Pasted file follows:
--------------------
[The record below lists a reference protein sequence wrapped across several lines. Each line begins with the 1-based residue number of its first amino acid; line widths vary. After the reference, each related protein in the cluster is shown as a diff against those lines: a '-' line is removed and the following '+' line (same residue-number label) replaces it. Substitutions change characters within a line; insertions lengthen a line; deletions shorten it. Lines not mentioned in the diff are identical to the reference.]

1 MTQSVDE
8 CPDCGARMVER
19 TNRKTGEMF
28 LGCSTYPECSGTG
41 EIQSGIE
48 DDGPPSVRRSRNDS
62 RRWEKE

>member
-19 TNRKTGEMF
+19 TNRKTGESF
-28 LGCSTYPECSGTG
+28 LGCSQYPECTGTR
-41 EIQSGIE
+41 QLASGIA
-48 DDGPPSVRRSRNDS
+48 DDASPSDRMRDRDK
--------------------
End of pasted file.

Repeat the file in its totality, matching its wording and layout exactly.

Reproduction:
[The record below lists a reference protein sequence wrapped across several lines. Each line begins with the 1-based residue number of its first amino acid; line widths vary. After the reference, each related protein in the cluster is shown as a diff against those lines: a '-' line is removed and the following '+' line (same residue-number label) replaces it. Substitutions change characters within a line; insertions lengthen a line; deletions shorten it. Lines not mentioned in the diff are identical to the reference.]

1 MTQSVDE
8 CPDCGARMVER
19 TNRKTGEMF
28 LGCSTYPECSGTG
41 EIQSGIE
48 DDGPPSVRRSRNDS
62 RRWEKE

>member
-19 TNRKTGEMF
+19 TNRKTGESF
-28 LGCSTYPECSGTG
+28 LGCSQYPECTGTR
-41 EIQSGIE
+41 QLASGIA
-48 DDGPPSVRRSRNDS
+48 DDASPSDRMRDRDK